6. More Triple Net Leases: A triple net lease basically means the tenant (not the owner) is responsible for paying rent, taxes and most maintenance/insurance expenses. We like that Ventas’ properties are 39% triple net leases and Welltower’s are only 27.7%. We view this as an advantage for Ventas.

7. Valuation (Price to 2017 Expected Normalized FFO): From a valuation standpoint, Ventas is more attractive, in our view, because of its lower price to 2017 expected normalized FFO ratio of 16.3x versus 17.1x for Welltower. FFO is funds from operations, and it is a common valuation metric for REITs.

8. Dividend Safety (Payout Ratio): We also like that Ventas has a lower normalized FFO payout ratio (73%) than Welltower (82%). We view this as a sign of dividend safety because it signals that Ventas is less likely to be required to cut its dividend, and more likely able to increase its dividend in the future. Both companies have a long track record of increasing the dividend (i.e. the dividend is fairly safe for both companies).

9. Financial Safety (Fixed Charge Coverage): We also like that Ventas has a higher fixed charge coverage ratio (4.6x) than Welltower (3.7x). This is another indication of financial strength and safety. We give Ventas the clear edge in this category.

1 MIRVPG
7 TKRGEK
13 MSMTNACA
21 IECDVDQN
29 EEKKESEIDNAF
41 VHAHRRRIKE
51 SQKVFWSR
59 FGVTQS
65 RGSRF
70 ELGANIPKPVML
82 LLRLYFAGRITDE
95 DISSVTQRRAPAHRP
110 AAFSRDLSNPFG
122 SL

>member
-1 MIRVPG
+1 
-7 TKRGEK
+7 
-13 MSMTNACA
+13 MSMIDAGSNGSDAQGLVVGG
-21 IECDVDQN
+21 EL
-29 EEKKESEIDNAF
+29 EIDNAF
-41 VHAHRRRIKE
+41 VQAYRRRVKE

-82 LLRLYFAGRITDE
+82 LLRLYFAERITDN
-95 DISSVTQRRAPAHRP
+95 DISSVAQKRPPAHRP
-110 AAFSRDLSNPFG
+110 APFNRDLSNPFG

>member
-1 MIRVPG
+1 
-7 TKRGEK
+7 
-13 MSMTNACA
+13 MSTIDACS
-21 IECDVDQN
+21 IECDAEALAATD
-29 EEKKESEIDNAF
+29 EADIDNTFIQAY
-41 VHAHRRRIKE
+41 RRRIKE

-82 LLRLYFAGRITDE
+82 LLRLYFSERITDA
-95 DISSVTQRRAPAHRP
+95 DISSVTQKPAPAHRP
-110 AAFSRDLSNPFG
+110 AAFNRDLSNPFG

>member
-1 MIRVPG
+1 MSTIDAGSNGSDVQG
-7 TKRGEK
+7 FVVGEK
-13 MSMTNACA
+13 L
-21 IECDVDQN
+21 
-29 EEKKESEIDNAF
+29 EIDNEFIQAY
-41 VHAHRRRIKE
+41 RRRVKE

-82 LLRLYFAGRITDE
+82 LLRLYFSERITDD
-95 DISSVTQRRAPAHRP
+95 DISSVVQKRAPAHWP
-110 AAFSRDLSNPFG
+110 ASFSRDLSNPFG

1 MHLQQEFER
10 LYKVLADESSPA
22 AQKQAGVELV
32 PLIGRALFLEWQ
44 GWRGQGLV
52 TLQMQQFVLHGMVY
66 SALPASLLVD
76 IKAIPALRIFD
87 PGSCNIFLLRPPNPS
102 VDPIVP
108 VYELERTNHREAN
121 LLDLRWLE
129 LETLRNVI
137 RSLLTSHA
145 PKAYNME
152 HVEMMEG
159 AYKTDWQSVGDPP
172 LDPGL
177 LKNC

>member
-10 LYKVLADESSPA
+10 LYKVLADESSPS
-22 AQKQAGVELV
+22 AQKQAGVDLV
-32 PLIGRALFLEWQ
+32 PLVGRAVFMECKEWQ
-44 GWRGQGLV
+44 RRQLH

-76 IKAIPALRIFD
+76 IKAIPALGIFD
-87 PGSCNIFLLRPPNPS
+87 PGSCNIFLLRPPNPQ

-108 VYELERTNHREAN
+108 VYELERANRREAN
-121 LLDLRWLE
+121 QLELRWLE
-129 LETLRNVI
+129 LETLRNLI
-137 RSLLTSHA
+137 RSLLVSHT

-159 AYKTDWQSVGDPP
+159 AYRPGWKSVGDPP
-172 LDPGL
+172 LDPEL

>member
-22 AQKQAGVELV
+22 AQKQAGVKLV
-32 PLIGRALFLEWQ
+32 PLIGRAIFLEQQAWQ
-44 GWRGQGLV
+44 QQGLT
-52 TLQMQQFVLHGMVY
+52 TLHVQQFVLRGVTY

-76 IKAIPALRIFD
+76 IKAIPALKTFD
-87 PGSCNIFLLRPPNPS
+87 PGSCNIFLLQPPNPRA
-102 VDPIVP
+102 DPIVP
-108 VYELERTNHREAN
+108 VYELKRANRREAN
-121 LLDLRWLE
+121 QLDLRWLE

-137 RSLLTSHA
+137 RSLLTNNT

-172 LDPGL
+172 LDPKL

10. More Forward Thinking Management: In the management category, we give Ventas the edge because of its track record of being forward thinking. For example, Ventas wisely dumped almost all of its skilled nursing facilities (1% exposure) while Welltower still has a significant exposure (roughly 13%) (remember, Skilled Nursing is facing intense spending pressure from the government regulators).


Also worth noting in the management category, we appreciate that Ventas has been able to maintain more conservative dividend coverage and fixed cost coverage ratios than Welltower.


At the end of the day, we believe both Ventas and Welltower are attractive investments for conservative income-focused investors, but we give the slight edge to Ventas for the reasons described above. In fact, we have ranked Ventas No. 3 and Welltower No. 4 on our recent members-only report: Top 5 Big-Dividend Health Care REITs Worth Considering. Specifically, both Ventas and Welltower are attractive blue-chip healthcare REITs with relatively safe dividends and the potential for healthy long-term growth. They both may face some near-term challenges due to the potential oversupply of senior housing as well as the possibility of more financial troubles for their operators. However, over the long term, both are attractive, in our view, because they are well run and have powerful demographics on their side.

Article by Blue Harbinger